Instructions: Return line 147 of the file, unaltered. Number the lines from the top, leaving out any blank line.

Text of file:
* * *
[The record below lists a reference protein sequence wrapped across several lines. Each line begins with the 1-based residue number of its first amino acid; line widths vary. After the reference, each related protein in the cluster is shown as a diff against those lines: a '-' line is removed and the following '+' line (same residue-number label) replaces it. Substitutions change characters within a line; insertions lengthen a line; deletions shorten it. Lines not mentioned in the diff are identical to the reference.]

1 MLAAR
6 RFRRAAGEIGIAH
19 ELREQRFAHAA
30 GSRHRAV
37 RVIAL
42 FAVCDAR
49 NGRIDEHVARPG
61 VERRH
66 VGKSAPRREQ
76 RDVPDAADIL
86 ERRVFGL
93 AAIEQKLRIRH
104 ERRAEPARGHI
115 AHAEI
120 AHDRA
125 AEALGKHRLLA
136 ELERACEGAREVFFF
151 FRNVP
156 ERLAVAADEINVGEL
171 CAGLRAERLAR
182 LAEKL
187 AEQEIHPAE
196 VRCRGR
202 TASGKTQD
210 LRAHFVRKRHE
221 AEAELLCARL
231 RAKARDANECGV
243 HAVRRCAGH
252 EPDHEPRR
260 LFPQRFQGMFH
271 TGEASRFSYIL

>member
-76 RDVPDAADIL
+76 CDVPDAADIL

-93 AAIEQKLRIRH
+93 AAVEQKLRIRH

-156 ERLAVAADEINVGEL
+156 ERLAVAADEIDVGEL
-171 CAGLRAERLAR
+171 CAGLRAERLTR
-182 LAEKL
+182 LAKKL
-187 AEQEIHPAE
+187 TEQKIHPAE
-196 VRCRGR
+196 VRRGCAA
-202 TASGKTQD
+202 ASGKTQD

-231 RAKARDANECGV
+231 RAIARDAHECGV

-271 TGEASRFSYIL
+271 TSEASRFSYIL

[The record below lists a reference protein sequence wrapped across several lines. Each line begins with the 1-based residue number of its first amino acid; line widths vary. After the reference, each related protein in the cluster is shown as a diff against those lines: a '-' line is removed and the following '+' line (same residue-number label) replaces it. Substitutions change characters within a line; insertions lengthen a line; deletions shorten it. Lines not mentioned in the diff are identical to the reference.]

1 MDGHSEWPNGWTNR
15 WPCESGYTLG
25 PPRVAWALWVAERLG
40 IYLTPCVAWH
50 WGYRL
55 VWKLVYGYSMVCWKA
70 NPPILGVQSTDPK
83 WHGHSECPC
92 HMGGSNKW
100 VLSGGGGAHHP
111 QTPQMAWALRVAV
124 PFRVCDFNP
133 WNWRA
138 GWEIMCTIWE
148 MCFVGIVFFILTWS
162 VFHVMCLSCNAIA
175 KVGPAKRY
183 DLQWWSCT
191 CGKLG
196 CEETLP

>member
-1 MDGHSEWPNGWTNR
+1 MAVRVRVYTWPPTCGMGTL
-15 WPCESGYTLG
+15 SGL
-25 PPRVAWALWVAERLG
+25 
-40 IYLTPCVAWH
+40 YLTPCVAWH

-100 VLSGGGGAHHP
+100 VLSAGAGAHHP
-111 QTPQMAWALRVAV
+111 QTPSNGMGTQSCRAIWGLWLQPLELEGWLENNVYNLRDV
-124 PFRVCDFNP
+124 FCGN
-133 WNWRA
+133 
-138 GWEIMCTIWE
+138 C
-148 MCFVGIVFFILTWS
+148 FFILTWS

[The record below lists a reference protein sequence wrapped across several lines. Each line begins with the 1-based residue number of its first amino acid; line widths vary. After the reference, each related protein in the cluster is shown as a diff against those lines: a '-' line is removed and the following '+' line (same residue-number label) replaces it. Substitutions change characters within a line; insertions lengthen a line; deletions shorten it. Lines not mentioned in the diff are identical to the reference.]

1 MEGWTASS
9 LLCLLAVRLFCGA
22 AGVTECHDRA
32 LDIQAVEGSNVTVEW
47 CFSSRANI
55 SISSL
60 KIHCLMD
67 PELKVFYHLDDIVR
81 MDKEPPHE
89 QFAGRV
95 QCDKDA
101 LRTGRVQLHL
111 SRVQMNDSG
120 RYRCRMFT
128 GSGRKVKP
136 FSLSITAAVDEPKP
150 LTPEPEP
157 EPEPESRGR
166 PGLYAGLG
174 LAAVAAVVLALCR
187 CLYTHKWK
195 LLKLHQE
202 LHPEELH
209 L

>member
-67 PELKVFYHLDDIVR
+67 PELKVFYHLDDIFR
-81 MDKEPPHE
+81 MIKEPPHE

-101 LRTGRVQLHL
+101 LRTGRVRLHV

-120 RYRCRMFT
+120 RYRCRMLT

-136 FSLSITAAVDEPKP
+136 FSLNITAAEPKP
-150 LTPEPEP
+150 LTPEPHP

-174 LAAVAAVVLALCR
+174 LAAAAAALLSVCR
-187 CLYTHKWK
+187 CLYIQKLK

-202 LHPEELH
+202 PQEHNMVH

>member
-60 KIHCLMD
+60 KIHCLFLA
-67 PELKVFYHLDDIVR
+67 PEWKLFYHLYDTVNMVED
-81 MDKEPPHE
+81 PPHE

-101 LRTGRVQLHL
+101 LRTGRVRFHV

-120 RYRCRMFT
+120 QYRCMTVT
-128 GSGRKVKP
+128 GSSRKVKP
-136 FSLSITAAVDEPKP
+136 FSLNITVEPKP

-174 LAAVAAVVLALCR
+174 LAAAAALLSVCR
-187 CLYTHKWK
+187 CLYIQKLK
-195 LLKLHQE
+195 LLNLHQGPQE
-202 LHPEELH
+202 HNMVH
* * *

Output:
-101 LRTGRVQLHL